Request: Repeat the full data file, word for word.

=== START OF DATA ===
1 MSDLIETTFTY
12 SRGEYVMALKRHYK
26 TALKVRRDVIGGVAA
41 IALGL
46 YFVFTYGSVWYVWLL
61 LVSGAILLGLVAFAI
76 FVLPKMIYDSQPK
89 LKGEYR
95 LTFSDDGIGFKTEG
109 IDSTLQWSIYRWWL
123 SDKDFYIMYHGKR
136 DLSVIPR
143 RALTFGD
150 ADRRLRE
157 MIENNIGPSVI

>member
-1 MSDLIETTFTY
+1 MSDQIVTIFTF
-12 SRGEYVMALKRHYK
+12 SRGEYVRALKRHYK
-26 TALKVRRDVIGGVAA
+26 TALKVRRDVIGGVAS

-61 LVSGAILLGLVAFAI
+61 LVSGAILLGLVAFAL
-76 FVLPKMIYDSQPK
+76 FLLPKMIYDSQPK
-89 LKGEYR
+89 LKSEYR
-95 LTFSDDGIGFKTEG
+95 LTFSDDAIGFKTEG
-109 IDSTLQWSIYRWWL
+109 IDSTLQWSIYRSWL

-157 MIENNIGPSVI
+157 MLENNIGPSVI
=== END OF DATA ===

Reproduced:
1 MSDLIETTFTY
12 SRGEYVMALKRHYK
26 TALKVRRDVIGGVAA
41 IALGL
46 YFVFTYGSVWYVWLL
61 LVSGAILLGLVAFAI
76 FVLPKMIYDSQPK
89 LKGEYR
95 LTFSDDGIGFKTEG
109 IDSTLQWSIYRWWL
123 SDKDFYIMYHGKR
136 DLSVIPR
143 RALTFGD
150 ADRRLRE
157 MIENNIGPSVI

>member
-1 MSDLIETTFTY
+1 MSDQIVTIFTF
-12 SRGEYVMALKRHYK
+12 SRGEYVRALKRHYK
-26 TALKVRRDVIGGVAA
+26 TALKVRRDVIGGVAS

-61 LVSGAILLGLVAFAI
+61 LVSGAILLGLVAFAL
-76 FVLPKMIYDSQPK
+76 FLLPKMIYDSQPK
-89 LKGEYR
+89 LKSEYR
-95 LTFSDDGIGFKTEG
+95 LTFSDDAIGFKTEG
-109 IDSTLQWSIYRWWL
+109 IDSTLQWSIYRSWL

-157 MIENNIGPSVI
+157 MLENNIGPSVI